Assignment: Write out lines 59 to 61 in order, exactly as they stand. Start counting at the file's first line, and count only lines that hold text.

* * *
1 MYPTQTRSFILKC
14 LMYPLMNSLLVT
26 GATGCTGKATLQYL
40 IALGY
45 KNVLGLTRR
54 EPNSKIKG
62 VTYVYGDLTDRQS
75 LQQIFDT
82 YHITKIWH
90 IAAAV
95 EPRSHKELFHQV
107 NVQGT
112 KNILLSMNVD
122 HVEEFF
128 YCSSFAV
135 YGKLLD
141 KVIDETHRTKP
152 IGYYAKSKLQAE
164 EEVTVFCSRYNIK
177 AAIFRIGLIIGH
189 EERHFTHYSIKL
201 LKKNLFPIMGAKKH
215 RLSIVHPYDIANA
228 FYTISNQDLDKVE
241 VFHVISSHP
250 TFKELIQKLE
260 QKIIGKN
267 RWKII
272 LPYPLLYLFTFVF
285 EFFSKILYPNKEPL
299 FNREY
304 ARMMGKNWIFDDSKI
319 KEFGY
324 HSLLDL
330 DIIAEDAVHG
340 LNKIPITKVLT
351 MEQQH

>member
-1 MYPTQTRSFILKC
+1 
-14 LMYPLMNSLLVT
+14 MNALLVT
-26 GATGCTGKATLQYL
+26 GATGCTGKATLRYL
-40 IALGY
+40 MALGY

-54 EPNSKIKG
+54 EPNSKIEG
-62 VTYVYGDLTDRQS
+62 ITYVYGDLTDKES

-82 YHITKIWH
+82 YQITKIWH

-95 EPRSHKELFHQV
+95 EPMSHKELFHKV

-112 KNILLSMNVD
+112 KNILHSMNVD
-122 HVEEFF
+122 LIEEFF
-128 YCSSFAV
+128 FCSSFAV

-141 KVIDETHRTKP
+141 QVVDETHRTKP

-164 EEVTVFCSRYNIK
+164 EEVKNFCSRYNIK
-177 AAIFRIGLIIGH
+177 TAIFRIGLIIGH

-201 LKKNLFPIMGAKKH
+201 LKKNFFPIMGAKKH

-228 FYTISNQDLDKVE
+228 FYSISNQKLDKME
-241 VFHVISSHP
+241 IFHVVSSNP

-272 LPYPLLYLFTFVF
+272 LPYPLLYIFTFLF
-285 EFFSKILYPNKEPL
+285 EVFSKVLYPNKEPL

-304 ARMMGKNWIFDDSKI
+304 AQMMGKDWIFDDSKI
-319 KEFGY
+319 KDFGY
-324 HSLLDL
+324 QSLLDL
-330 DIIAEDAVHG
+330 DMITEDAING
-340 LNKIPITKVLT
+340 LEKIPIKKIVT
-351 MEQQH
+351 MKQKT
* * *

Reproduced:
-128 YCSSFAV
+128 FCSSFAV

-141 KVIDETHRTKP